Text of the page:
Yesterday, I had the opportunity to speak on a panel discussion hosted by the Institute of Managed Account Professionals (IMAP) regarding what zero% interest rates mean for managed account investing, and how we should invest in defensive and income bearing assets going into the future.
The discussion was enlightening, as I was joined by two investment experts – Michael Karagianis from JANA Investment Advisors and Michael Frearson from Real Asset Management – and together, we were able to share our thoughts regarding the topic and remarkably with very little disagreement, though nuanced differences in opinion.
Where to begin?
As always, we must remember why fixed income is considered a defensive asset allocation.
Fixed income securities, those that pay scheduled income streams, have been a long-term component of multi-asset portfolios because of their:
- Diversification benefits compared to equity risk premia
However, as central bank cash rates have neared zero%, the income component of “core bonds”, which historically referred to government bond holdings, has declined to levels below investor objectives.
For example, as the RBA Overnight Cash Rate (OCR) was decreased to 0.25% in March this year, with our 3y Commonwealth government bond yield also targeted at 0.25%, the income net of fees and taxation was near zero% or negative.
The liquidity and diversification benefits are still there, but the lack of income has seen investors take increased interest rate exposure (longer term bonds) or increased credit exposure to achieve similar return objectives.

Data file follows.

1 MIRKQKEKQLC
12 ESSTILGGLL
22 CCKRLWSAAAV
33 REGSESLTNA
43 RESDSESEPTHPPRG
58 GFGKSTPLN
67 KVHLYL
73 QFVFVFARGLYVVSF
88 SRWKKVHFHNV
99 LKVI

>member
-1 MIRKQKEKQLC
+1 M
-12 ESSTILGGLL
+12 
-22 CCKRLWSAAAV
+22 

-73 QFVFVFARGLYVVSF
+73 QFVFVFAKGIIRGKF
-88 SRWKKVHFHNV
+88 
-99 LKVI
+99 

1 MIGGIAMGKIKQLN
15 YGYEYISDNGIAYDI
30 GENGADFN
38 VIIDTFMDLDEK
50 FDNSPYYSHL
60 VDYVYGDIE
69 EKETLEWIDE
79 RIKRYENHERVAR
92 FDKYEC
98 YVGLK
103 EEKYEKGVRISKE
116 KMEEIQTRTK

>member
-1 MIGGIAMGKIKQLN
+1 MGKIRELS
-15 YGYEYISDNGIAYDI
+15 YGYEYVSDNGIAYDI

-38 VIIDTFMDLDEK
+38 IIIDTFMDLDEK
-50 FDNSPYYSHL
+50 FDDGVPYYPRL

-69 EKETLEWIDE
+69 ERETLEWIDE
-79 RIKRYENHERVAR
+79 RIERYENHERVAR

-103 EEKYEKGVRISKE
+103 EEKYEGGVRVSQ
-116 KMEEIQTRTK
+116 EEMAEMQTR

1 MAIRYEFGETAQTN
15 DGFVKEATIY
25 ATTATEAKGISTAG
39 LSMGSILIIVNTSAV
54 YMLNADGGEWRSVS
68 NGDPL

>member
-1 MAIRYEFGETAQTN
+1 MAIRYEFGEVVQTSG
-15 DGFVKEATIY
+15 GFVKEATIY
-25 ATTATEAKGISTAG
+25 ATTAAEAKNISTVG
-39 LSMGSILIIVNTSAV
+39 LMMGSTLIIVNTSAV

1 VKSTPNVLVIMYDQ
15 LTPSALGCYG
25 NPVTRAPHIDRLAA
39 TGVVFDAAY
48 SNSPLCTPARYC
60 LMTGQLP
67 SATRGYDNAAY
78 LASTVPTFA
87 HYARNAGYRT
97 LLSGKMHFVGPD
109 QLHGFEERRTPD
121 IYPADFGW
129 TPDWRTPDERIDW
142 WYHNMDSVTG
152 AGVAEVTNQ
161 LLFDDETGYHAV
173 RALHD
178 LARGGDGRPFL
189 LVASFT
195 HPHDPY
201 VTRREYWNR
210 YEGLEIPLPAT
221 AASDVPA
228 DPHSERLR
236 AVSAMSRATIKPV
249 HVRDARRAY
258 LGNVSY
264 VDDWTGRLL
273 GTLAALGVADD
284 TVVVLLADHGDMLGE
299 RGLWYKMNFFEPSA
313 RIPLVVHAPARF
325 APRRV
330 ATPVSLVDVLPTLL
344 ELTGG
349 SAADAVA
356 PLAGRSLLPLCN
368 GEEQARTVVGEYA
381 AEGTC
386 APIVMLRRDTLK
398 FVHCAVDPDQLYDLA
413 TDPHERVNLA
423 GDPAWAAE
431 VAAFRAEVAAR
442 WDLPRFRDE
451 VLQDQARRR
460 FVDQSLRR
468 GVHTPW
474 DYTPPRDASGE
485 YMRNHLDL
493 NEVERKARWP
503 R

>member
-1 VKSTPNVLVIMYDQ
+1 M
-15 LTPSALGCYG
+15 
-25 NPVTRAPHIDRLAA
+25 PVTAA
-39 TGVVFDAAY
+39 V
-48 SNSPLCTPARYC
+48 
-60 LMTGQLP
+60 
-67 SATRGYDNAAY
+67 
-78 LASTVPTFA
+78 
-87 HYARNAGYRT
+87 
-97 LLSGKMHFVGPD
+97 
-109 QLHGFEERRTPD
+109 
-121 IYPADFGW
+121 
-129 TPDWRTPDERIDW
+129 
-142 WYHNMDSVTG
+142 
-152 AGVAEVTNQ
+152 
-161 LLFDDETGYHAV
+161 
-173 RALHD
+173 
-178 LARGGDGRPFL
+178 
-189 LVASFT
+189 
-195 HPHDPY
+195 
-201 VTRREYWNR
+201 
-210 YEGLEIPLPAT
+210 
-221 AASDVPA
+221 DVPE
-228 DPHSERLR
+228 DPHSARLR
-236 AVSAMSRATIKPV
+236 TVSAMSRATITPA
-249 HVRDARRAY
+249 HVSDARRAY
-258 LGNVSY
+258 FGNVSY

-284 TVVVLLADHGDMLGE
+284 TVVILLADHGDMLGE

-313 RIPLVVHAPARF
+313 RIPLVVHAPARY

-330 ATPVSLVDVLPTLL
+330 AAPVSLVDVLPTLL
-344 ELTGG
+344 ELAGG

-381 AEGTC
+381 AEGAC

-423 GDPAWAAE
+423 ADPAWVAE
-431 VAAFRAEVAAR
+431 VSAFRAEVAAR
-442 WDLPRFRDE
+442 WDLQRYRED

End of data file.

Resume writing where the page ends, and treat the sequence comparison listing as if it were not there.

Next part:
Components of return
There are two main components of fixed income price movements – a bond’s sensitivity to:
- Interest rates
- Credit risk
As market interest rates – such as government bond yields – are near zero%, there is little capital upside for core bonds with the RBA explicitly stating they are unlikely to move the OCR to a negative rate.
This means we’re increasingly dependent on credit spreads – the premium demanded by investors to lend to corporates – as opposed to “risk free” government bonds.
I.e. how much extra compensation for lending to Westpac as compared to the Commonwealth Treasury.
In the below chart, I depict the interest rate component in orange, and the credit component in blue of a Westpac AUD subordinated bond, 1st callable in November 2023.
The interest rate is based on our 3y government bond yielding 0.12%, and the credit premium for lending to Westpac is 1.74%, together totaling a yield to call (YTC) of 1.86%.
Source: Mason Stevens, Bloomberg
Credit, rather than Interest Rates
Credit is going to be the main source of future returns in fixed income investment, and we’re already seeing more and more money allocated to this area within the broader fixed income market.
However, we need to be wary of the trade-off.
As we seek to increase the income of our fixed income investments above government bond yields, we have a trade-off through diminished liquidity and lower diversification benefits compared to equity risk premia.
Below, I show what’s known as a “capital structure”, which depicts the different ranks of debt obligations within a corporate’s balance sheet.
Source: Mason Stevens
Higher-ranking bonds, such as secured debt and senior debt, have generally less risk and are less correlated with equity markets.
Lower priority bonds, such as convertible debt and bank issued hybrids, are more correlated with equities, thus losing the diversification benefits. They’re also generally less liquid due to less wholesale market participation as hybrids are generally not rated by credit rating agencies.
In the below chart, I show the change in a Westpac hybrid (WBCPF, in red) with a Westpac senior bond (in black) maturing in November 2023.
The WBCPF hybrid sold-off ~11% in March before recovering 6-7%, while the Westpac senior bond sold off 1% before rallying 4%.
What investors are doing is utilising these different fixed income securities of various capital status – senior, subordinated, hybrid etc – and blending portfolios to achieve their desired income goals, but with known reductions in liquidity and diversification.